Drywall is one of the most popular materials used for constructing ceilings and, over the years, thousands of ceiling fans have been installed into drywall ceilings. Ceiling fans that are installed into drywall with the right tools and techniques can remain mounted on the ceiling for more than 50 years.
The key to installing a fan that mounts firmly to the ceiling is to follow proper installation practices. The fact is, drywall cannot hold a ceiling fan long term, but ceiling fans can be successfully installed into drywall ceilings. Let’s unravel what is meant by this.
Drywall can’t hold a ceiling fan. Drywall’s average load capacity is 1.2-1.6 lbs. Ceiling fans weigh about 8-50 lbs. However, ceiling fans can still be installed in drywall ceilings if the junction boxes (correctly rated) are attached to joists in the ceiling. The joists then support the weight of the fan.
Average Load Capacity of a Drywall Ceiling
Drywall is made from thin panels of gypsum board. It comes in varying thicknesses (between 1/4″ to 5/8″), and the thicker the material, the higher its load-bearing capacity.
But regardless of the thickness of your drywall ceiling, it simply is not designed for weight-bearing. On average, a drywall ceiling can hold between 1.2 and 1.6 lbs per square foot without any form of support.
Drywall Cannot Hold a Ceiling Fan
Drywall isn’t strong enough to hold heavy items without any form of support. As I stated earlier, your drywall ceiling can only hold about 1.2 to 1.6 lbs of direct weight for every square foot.
The problem here is that ceiling fans do not fall within that weight range. Ceiling fans typically weigh between 8 and 50 lbs.
Installing the ceiling fan directly to your drywall ceiling puts it at risk of collapsing. This is because, in addition to their weight, ceiling fans also vibrate while running, putting extra pressure on the ceiling.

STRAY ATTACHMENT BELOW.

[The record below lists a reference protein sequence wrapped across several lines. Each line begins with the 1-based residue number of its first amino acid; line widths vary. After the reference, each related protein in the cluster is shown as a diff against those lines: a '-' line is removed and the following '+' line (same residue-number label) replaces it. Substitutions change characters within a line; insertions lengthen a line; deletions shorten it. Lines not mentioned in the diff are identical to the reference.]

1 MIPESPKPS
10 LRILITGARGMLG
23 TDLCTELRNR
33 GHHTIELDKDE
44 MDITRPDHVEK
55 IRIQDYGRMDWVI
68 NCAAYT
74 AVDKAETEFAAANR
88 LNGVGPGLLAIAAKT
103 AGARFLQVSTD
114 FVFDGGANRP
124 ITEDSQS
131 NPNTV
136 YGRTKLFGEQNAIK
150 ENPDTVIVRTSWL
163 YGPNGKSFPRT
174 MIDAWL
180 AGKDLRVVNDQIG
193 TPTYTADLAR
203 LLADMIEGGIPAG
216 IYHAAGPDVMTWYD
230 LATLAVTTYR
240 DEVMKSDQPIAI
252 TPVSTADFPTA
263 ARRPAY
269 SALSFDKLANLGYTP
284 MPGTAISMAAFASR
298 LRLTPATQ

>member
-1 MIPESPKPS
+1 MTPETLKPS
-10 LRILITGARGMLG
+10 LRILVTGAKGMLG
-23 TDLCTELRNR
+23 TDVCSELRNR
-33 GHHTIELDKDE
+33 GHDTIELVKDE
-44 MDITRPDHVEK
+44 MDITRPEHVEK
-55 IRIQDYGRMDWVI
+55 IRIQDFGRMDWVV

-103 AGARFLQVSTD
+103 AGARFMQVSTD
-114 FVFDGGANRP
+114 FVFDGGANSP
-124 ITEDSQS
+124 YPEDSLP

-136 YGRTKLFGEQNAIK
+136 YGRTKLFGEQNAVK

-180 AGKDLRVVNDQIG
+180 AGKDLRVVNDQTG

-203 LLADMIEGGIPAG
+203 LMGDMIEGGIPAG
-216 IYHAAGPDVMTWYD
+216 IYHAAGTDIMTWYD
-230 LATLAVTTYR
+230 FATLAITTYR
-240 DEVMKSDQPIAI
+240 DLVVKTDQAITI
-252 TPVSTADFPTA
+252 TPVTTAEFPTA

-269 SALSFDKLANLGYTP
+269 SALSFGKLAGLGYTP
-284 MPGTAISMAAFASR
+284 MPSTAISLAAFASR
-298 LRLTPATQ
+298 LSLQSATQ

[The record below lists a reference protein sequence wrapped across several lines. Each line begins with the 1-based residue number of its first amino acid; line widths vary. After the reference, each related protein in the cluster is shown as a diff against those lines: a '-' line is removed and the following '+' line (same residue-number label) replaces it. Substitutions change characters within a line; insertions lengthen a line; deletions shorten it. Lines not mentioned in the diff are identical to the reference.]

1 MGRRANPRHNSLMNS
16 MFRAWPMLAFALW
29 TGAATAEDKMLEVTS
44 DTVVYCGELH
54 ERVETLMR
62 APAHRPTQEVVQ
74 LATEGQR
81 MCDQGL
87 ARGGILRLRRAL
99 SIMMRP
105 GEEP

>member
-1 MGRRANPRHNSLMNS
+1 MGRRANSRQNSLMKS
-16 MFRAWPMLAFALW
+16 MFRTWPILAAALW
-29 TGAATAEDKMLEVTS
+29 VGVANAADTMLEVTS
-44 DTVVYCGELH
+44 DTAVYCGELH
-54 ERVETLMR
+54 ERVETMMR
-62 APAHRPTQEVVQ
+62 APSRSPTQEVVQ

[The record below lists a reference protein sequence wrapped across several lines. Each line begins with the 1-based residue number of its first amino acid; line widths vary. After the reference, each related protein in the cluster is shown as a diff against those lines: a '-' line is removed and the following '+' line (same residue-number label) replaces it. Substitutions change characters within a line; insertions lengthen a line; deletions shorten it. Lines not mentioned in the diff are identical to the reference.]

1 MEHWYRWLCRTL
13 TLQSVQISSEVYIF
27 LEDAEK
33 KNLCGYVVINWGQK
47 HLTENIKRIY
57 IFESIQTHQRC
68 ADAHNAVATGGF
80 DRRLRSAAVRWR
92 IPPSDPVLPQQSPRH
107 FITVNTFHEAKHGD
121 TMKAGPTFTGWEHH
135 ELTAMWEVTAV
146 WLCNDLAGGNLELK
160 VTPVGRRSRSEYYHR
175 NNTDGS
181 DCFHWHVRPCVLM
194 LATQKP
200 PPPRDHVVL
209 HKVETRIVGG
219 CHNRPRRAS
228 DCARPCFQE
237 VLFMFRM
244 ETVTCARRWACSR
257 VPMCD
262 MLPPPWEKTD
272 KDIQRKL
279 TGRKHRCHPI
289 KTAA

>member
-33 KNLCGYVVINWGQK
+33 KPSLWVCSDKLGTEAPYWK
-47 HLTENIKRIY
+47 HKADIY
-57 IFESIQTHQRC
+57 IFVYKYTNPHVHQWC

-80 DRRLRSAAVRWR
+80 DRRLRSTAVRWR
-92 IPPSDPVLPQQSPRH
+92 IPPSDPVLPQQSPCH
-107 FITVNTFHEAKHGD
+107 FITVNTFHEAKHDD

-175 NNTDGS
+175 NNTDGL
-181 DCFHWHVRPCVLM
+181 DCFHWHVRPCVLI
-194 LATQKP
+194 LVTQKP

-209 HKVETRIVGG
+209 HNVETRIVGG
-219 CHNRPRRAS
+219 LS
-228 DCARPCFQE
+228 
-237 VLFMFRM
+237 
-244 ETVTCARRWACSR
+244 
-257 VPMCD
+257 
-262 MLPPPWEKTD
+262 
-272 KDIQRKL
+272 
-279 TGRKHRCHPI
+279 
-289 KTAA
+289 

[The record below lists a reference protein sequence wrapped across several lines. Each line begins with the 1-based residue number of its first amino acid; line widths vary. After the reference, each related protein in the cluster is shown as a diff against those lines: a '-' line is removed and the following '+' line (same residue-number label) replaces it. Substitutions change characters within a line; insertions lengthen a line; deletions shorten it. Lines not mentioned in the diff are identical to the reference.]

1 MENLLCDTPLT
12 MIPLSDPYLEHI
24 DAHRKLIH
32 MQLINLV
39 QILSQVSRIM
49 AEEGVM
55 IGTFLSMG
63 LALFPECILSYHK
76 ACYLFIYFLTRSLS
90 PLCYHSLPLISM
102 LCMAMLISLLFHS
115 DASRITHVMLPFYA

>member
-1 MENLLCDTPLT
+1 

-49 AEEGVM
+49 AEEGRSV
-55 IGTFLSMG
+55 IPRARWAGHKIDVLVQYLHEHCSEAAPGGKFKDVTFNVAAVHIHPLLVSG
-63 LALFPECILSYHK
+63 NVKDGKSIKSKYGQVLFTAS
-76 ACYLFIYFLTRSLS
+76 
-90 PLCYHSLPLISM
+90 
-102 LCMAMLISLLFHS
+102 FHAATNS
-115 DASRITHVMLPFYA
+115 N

But you see ceiling fans in drywall ceiling boards all the time. So, are millions of people having a bit of a gamble going on to see how long until the fan falls out, or is there another explanation? As you may have guessed, there is another explanation.
Fan Attached to Junction Box
These ceiling fans are (hopefully) only sitting in the drywall ceiling as opposed to hanging from it. The actual weight of the fan is held by a junction box that is attached to the ceiling joist, which is more than capable of handling the static and dynamic weight of a ceiling fan.
A junction box is an enclosure that houses electrical wiring connections. It is used for various electrical projects but in ceiling fan installation, it performs the added function of supporting the weight of the fan.
To ensure that the fan is properly supported, the junction box is connected to a ceiling joist.
Junction Box Must Be Listed for the Fan’s Weight
Ceiling fans come in varying weights and not all junction boxes will be appropriate for supporting every weight class.
The National Electric Code (NEC) demands that all fans weighing 35 lbs and above be supported with a junction box that is listed for ceiling fan support.
If the junction box came with the fan, then you probably do not have any reason to worry. But if it’s an old box or one you purchased yourself, then you should ensure that it is not only ceiling fan rated but that it is appropriate for the weight of your fan.